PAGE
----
I recently bought two lots, one from a south-west England saleroom and one from a northern saleroom. The two lots were shipped (one from the former and one from the latter).
Charges to be paid
The one sent from the south-west was delivered as normal with no extra charges, while that from the north had been opened and a charge of customs tax and clearance charges amounting to 37% of the hammer price applied, to be paid on delivery.
The package sent from south-west had attached a ‘Commercial Invoice’ which included a description of the lot as ‘antique decorative candlesticks’ and a Tariff Code 9706.000060. It appears this is a standard practice for their overseas buyers.
The package from the north included a copy of the standard auction house’s invoice containing the description from the catalogue, which contained no mention of ‘antique’ or ‘tariff code’.
It appears that the south-western saleroom has its own very effective standard practice for items bought by overseas customers.
It would be very helpful if you could clarify the current position post Brexit regarding ‘antiques’ and tariff codes.
ATG asked fine art shipping company Convelio for an expert’s view on this letter. Jasmine Ramsay Gray, head of operations UK, sent this reply:
Prior to Brexit, customers resident in Europe were not required to pay any duties or taxes on purchases from UK vendors and vice versa.
Since Brexit and the ending of this frictionless system, there are more costs involved and administration required for businesses selling between the UK and EU. Businesses and customers located in EU countries need to ensure that these costs are understood so that there are no delays or unexpected payments to be made during the customs process.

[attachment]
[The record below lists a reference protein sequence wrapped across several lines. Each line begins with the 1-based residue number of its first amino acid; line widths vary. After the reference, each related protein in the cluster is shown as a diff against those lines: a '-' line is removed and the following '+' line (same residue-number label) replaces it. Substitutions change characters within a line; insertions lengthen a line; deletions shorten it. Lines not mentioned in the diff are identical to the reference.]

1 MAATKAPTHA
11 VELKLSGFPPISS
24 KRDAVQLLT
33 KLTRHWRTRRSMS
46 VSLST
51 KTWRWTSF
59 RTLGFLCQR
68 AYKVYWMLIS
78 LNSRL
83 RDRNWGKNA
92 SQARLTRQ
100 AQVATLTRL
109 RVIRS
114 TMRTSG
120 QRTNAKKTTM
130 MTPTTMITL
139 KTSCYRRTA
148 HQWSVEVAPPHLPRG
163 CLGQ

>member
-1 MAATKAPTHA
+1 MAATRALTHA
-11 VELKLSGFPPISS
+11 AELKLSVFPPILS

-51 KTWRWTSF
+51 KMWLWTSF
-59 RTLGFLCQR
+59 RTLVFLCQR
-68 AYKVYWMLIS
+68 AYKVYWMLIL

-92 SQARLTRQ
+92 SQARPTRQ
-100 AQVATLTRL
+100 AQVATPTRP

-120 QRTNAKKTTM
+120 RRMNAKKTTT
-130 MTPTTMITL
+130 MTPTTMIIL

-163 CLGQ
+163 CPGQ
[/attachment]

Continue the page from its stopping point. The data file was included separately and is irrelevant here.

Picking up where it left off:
All items must be shipped with a full commercial invoice that explains to customs officials what is being imported, including the type of object, its age, production origin and materials from which it is made.
A tariff code is an internationally used abbreviation that explains to customs officials quickly what the item is; the correct tariff code must be used to ensure that the correct charges are paid by the importer.
A tariff code starting with 9706 is used to designate items which are considered ‘antique’, and in the eyes of the law, this must be over 100 years old.
Sometimes, a written and signed statement is also provided by the vendor to testify that the item is over 100 years old. Items declared as ‘antiques’ in this way can then have a lower rate of import taxes.
It may be more time-consuming for businesses to create more paperwork to accompany their shipments going between the UK and EU, and to search for the correct tariff code, but items which are missing documents or are labelled with an incorrect tariff code risk being held up in customs, or even returned to the seller. It is important that this administration is completed correctly.